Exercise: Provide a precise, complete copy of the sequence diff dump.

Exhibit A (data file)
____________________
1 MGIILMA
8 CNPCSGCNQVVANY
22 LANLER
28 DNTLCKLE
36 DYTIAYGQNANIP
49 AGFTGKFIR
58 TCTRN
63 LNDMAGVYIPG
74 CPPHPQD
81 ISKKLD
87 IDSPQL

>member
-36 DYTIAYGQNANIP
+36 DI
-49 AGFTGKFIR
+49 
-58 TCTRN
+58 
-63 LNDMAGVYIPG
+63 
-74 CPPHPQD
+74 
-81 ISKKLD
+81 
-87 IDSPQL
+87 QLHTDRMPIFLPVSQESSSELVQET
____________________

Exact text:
1 MGIILMA
8 CNPCSGCNQVVANY
22 LANLER
28 DNTLCKLE
36 DYTIAYGQNANIP
49 AGFTGKFIR
58 TCTRN
63 LNDMAGVYIPG
74 CPPHPQD
81 ISKKLD
87 IDSPQL

>member
-36 DYTIAYGQNANIP
+36 DI
-49 AGFTGKFIR
+49 
-58 TCTRN
+58 
-63 LNDMAGVYIPG
+63 
-74 CPPHPQD
+74 
-81 ISKKLD
+81 
-87 IDSPQL
+87 QLHTDRMPIFLPVSQESSSELVQET